The pursuit of happiness is as old as consciousness itself, but the actual desire to be happy seems to be burning brighter than ever before, especially for young professionals. For example, Harvard’s “happiness” course is one of the most sought-out classes among its MBA students. Young entrepreneurs aren’t the only ones seeking happiness, however. High demand across all groups has given birth to a variety of apps and gadgets with the promise of improving our mental well-being.
While much of this emerging technology is built with good intentions, there is growing concern about whether or not many of these apps are truly helpful.
The idea of measuring and improving happiness didn’t start with tech. Psychologist Ed Diener invented the concept of “subjective well-being” in 1984 to gauge where someone’s respective happiness ranks against others. The construct of subjective well-being also provides a point on a scale used to see if any particular happiness intervention has an effect. To rank and scale happiness using technology, a person usually answers questions through an app or web page, and then the data are used to spit out a quantified measure.
Although the new range of “happiness tech” likely benefits some, the category isn’t without problems. Here are a few things to consider if you are thinking of using technology to improve your happiness.
Don’t lose joy to the pursuit of happiness
Technology can be a great way to support self-improvement and build healthy habits. However, a growing body of scientific evidence suggests that too much concern about happiness can be counterproductive. Researchers like Dr. Iris Mauss (University of California, Berkeley) have studied individuals who perseverate on happiness. The researchers’ conclusion: People overly concerned with their happiness often become depressed.
Daily push notifications, as well as metrics to compare your efforts against others, cause users to become fixated on why they are not good enough rather than spending energy on finding joy in the moment. Neuroscientist Sam Harris coined this pitfall “spiritual materialism” and removed the streak counter within his popular app, Waking Up: Guided Meditation.
The problem: Insights we derive through data can be counterproductive if they are not relevant to the behavior we are trying to improve. This occurs when they are served to us too frequently or do not do much to move us toward our goal. Dr. Jordan Etkin of Duke University has studied the folly of over-quantification. As Etkin explains, “People think the data is going to be valuable for them, and if they have easier access to the data, that alone will make things better. That is not always true, so it’s potentially a recipe for some really unhappy times.”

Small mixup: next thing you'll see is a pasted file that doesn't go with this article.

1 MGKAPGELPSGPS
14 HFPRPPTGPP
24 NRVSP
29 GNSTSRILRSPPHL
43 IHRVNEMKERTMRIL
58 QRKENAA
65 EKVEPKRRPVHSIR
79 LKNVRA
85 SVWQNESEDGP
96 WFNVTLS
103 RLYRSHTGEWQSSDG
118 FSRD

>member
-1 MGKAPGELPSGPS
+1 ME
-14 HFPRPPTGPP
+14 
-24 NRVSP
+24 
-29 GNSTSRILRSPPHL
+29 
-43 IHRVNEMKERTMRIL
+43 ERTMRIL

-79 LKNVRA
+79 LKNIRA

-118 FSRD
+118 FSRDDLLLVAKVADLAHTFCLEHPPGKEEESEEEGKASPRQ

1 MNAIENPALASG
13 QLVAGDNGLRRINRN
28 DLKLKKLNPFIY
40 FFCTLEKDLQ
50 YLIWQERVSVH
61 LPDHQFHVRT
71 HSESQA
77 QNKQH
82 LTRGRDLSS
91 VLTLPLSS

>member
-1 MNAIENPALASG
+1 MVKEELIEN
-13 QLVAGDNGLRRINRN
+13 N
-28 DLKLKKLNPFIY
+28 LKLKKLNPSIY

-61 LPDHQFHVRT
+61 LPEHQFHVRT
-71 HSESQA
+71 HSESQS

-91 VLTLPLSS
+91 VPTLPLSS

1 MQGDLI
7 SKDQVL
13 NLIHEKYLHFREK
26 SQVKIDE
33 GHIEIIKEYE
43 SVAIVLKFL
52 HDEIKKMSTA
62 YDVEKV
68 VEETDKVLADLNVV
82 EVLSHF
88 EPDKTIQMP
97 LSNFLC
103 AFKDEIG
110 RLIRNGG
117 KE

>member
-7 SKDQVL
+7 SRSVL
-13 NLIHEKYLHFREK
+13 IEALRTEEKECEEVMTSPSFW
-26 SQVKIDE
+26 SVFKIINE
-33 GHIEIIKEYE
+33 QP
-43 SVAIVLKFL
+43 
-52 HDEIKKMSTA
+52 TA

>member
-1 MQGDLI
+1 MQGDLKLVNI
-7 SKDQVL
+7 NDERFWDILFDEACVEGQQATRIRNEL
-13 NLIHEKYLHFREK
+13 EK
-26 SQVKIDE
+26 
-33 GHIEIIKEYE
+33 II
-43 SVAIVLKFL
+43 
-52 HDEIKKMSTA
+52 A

The solution: Make sure the app serves your needs and not the other way around. Turn off notifications and only concern yourself with the data that truly leads to betterment. Since happiness is a multifaceted construct, make sure whatever technology you invest in is well-aligned with the specific area you are trying to improve.
Be cautious of bad science
Most technology promising to make us happier is designed as consumer goods. These products are generally built to deliver on that promise earnestly, but product designers also realize they compete for our attention with the other apps on our phones. As such, many of these apps are designed with gamification engines. You may get a notification that says, “Hey, you did great this week. You met your twice-a-day gratitude goal. Next week, let’s make it three!” This architected pressure generally veers from the science the app was built on, and it can be harmful. It creates an artificial dichotomy between wanting to please the app and doing other activities that will likely make you happier. In the example above, overprescribing habitual gratitude can backfire, leaving the user less happy than when they started.
The problem: For happiness tech to be effective, the science behind the hood should be sound. Many mental wellness apps start with a good foundation but then get overengineered, the product team loses sight of the original science—or both.
The solution: If the app makes scientific claims, use Google Scholar to review the original research. If the product is not adhering to sound science, look elsewhere.
Find the right tool for the job
Although there is a lot to be mindful of when considering happiness tech, that doesn’t mean it can’t be helpful. Here are a few questions you can ask yourself to make sure whatever you choose is a good fit:
The problem: There’s a growing marketplace of technology purporting to help improve happiness, making it more challenging to determine what tool might be the right fit for you.
The solution: Make sure to try before you buy. Paths to happiness are as unique as we are, and no single app or device will work for everyone. Be mindful of return policies and trial periods so you can make an informed purchasing decision.
Happiness is not a hill to climb nor a game to win. If you want to use technology to improve your well-being, remember not to let technology get in your way of enjoying the journey.